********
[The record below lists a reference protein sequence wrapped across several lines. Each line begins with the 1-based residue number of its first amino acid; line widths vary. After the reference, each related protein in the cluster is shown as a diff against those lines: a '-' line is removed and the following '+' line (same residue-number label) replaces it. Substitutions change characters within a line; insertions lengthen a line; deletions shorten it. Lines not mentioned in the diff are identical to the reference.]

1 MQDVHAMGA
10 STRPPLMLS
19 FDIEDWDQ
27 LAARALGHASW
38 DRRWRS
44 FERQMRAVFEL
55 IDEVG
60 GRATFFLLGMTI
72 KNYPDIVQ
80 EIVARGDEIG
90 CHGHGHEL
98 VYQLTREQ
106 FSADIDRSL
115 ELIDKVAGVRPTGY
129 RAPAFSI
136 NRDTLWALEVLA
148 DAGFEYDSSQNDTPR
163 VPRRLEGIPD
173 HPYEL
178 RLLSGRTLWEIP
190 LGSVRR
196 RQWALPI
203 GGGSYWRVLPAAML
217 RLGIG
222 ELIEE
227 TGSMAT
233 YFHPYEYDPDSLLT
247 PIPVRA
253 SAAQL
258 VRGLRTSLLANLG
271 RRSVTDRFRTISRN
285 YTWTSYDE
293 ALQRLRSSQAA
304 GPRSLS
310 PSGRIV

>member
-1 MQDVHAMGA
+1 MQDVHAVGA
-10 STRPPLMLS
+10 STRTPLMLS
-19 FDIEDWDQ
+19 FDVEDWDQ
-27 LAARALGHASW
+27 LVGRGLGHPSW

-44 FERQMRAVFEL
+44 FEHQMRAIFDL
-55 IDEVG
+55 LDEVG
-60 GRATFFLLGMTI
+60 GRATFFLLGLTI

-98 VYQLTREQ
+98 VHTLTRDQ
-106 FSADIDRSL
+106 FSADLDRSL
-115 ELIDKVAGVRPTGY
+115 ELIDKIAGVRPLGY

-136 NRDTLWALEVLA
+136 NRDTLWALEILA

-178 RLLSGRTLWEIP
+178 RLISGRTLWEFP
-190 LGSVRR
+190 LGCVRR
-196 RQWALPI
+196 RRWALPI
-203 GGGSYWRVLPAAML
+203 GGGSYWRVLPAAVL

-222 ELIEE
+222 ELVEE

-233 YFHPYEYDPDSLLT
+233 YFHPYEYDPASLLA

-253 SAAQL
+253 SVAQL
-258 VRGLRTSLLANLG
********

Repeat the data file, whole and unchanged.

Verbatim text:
[The record below lists a reference protein sequence wrapped across several lines. Each line begins with the 1-based residue number of its first amino acid; line widths vary. After the reference, each related protein in the cluster is shown as a diff against those lines: a '-' line is removed and the following '+' line (same residue-number label) replaces it. Substitutions change characters within a line; insertions lengthen a line; deletions shorten it. Lines not mentioned in the diff are identical to the reference.]

1 MQDVHAMGA
10 STRPPLMLS
19 FDIEDWDQ
27 LAARALGHASW
38 DRRWRS
44 FERQMRAVFEL
55 IDEVG
60 GRATFFLLGMTI
72 KNYPDIVQ
80 EIVARGDEIG
90 CHGHGHEL
98 VYQLTREQ
106 FSADIDRSL
115 ELIDKVAGVRPTGY
129 RAPAFSI
136 NRDTLWALEVLA
148 DAGFEYDSSQNDTPR
163 VPRRLEGIPD
173 HPYEL
178 RLLSGRTLWEIP
190 LGSVRR
196 RQWALPI
203 GGGSYWRVLPAAML
217 RLGIG
222 ELIEE
227 TGSMAT
233 YFHPYEYDPDSLLT
247 PIPVRA
253 SAAQL
258 VRGLRTSLLANLG
271 RRSVTDRFRTISRN
285 YTWTSYDE
293 ALQRLRSSQAA
304 GPRSLS
310 PSGRIV

>member
-1 MQDVHAMGA
+1 MQDVHAVGA
-10 STRPPLMLS
+10 STRTPLMLS
-19 FDIEDWDQ
+19 FDVEDWDQ
-27 LAARALGHASW
+27 LVGRGLGHPSW

-44 FERQMRAVFEL
+44 FEHQMRAIFDL
-55 IDEVG
+55 LDEVG
-60 GRATFFLLGMTI
+60 GRATFFLLGLTI

-98 VYQLTREQ
+98 VHTLTRDQ
-106 FSADIDRSL
+106 FSADLDRSL
-115 ELIDKVAGVRPTGY
+115 ELIDKIAGVRPLGY

-136 NRDTLWALEVLA
+136 NRDTLWALEILA

-178 RLLSGRTLWEIP
+178 RLISGRTLWEFP
-190 LGSVRR
+190 LGCVRR
-196 RQWALPI
+196 RRWALPI
-203 GGGSYWRVLPAAML
+203 GGGSYWRVLPAAVL

-222 ELIEE
+222 ELVEE

-233 YFHPYEYDPDSLLT
+233 YFHPYEYDPASLLA

-253 SAAQL
+253 SVAQL
-258 VRGLRTSLLANLG